Cameras on the Trail Can Cause Injuries

selfie-2836742_1920

I am seeing more and more adventure athletes taking technology like a Go Pro or something like that on the trail with them.

I have a lot of problems with anything that is a distraction to what they’re really doing. I have seen many athletes stop to take a selfie, or try to get a panoramic shot and end up falling, or dropping their device.

Having a phone on a long course can be a life saver, and I am actually pro-selfie, when it is appropriate. For the athlete, I ask them to be aware of their surroundings. The others are on the course to test their bodies to the extreme and are not usually able to stop or get out of your way. They WILL hit you if you are in the way, and they will be pissed if they get injured from selfie stupidity.

Having basic rules about devices on the course is a great plan, as is having a simple guide to the rules about exiting the course to take images.

There is also the honest fact that metal objects are slippery when you are sweaty. Lots of things get jostled or dropped when you’re on any course. A thing in motion, likes to stay in motion. If you are jostling a phone that has no power to fly, gravity will connect and smash the shit out of that screen. Ouch!

That phone you are now running with has smashed glass, an irritant that can make you bleed. Not great, and FYI, flies love blood and can outrun even a cheetah.

I will tell the people who are walking or running the course on the very back end to look out for items like this that may have been discarded, dropped, or just flat out lost and we will put them in the lost and found at the end.

Besides, selfies are the BEST when they are at the finish line.

Trail well.

Photographers and Selfies

pexels3

This is a time in the world that people want to remember events, and extreme events are specially exciting.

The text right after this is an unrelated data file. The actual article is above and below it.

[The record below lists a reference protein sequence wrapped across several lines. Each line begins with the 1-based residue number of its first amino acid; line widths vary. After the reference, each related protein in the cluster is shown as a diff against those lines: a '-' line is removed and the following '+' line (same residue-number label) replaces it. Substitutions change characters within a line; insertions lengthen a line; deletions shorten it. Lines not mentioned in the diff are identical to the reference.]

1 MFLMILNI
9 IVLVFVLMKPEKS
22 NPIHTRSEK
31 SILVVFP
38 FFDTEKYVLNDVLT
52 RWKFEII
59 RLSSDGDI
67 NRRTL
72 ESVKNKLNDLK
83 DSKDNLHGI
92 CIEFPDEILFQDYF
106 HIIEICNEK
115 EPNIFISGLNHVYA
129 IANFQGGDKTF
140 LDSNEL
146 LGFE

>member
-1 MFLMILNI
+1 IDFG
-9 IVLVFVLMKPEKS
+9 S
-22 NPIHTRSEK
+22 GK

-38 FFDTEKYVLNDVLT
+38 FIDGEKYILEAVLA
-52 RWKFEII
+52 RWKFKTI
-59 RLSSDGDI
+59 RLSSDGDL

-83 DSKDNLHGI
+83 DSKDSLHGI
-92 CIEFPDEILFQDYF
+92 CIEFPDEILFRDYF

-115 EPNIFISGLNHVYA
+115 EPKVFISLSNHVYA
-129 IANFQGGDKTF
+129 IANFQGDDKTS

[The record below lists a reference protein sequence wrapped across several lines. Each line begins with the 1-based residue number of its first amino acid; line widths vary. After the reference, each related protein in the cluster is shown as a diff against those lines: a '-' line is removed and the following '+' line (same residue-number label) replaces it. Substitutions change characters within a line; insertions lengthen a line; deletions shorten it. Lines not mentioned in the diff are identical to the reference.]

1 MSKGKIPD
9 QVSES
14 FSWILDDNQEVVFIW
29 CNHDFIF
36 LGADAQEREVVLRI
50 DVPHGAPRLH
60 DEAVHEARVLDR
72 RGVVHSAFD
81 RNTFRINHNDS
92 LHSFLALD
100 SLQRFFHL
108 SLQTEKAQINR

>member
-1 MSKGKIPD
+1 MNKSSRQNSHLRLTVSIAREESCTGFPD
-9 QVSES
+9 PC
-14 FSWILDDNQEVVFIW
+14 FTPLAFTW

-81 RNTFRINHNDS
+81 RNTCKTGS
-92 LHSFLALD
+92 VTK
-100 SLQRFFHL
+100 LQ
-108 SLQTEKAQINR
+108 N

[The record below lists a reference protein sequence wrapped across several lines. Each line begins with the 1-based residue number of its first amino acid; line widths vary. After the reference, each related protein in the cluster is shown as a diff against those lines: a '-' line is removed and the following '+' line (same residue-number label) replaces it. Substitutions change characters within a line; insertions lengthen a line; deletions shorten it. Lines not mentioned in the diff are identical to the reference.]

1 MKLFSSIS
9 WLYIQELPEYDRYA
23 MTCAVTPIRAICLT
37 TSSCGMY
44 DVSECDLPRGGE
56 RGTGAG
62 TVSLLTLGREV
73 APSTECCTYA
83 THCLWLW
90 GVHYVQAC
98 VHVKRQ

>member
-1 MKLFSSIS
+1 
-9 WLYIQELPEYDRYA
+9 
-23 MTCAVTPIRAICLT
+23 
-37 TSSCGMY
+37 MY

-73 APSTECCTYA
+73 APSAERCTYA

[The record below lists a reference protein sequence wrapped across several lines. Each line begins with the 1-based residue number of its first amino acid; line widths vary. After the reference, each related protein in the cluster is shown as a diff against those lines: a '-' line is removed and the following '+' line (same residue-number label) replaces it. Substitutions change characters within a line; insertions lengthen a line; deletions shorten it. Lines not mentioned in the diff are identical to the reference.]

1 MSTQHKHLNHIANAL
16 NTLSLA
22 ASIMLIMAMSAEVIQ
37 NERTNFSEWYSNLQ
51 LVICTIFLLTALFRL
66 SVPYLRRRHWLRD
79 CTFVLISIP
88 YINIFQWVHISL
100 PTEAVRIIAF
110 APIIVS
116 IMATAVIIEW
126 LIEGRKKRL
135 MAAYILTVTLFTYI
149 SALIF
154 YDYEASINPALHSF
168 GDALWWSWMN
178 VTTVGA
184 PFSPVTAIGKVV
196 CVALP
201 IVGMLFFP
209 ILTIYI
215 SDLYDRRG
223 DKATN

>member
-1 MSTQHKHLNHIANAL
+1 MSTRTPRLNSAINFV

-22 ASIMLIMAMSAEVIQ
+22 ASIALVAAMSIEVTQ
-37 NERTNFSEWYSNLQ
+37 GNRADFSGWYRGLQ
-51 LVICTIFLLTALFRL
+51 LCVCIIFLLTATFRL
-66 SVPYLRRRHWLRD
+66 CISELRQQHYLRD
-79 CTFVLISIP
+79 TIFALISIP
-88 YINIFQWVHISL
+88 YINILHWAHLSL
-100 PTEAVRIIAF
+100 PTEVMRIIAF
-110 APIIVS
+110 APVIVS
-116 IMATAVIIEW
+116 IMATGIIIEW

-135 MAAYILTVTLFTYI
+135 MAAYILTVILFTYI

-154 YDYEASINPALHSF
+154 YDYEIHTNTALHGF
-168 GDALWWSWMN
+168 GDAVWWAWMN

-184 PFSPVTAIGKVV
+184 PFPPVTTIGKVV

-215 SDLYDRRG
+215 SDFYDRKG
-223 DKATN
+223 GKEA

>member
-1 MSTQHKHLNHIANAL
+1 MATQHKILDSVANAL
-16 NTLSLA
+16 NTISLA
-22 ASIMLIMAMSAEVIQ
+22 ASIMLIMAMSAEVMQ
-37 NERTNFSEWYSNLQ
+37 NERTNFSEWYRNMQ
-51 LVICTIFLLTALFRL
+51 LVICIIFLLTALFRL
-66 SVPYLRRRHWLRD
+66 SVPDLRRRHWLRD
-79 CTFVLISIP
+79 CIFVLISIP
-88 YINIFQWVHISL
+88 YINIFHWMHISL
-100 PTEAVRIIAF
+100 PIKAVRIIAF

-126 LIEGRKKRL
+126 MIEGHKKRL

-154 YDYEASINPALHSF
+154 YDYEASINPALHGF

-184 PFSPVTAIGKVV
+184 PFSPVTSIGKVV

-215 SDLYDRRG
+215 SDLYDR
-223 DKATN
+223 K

I will tell you that no one looks great while they’re performing strenuous acts. So if you’re going to be taking a lot of photographs on the trail, give people a heads up so they can smile and not look like they’re feeling as awful as they probably are.

I also see a lot of photographers come to events to get endurance imagery. What I will  do for those photographers is let them know the check points that I will be at, give them any tools or tips on the trail that they will want such as lighting and time, and give them my schedule.

If that photographer is going to have many points on the course I will actually send them with a walkie-talkie. That way they can communicate back to the main Trail Driver any information that they are finding out on the trail. They may spot an athlete in trouble, a road that has trouble, or an area that may have been flooded. Giving the photographer permission to be another helpful set of eyes on the trail can be very helpful.

I do remind photographers that they must keep their equipment and themselves out of the way of athletes. I can’t have them interrupting the pattern of an athlete, the course of an athlete, or having an athlete trip to try to get out of their way. I will frequently look them in the eye and remind them that it is dangerous for them on that road, and their safety is also important.

If you’ve ever had a bicyclist going very fast crash into you it’s pretty awful. And it’s definitely going to ruin the mood of the day.

What is a huge win for everyone is that in today’s world photographers are able to get their images back to the athlete as close to real time as possible, and the photographer is able to get the images that they’re looking for. A Trail Driver can not only help the photographer, but can utilize the photographer as another tool on the trail. The Trail Driver will always want to know who is on the trail, why they are there and when they’re going to be there. Frequently photographers are going out ahead of the team so they will actually see details of the trail even before the trail runner does.

And be sure to snap a picture with the photographer – they rarely have pictures of themselves!

Trail well.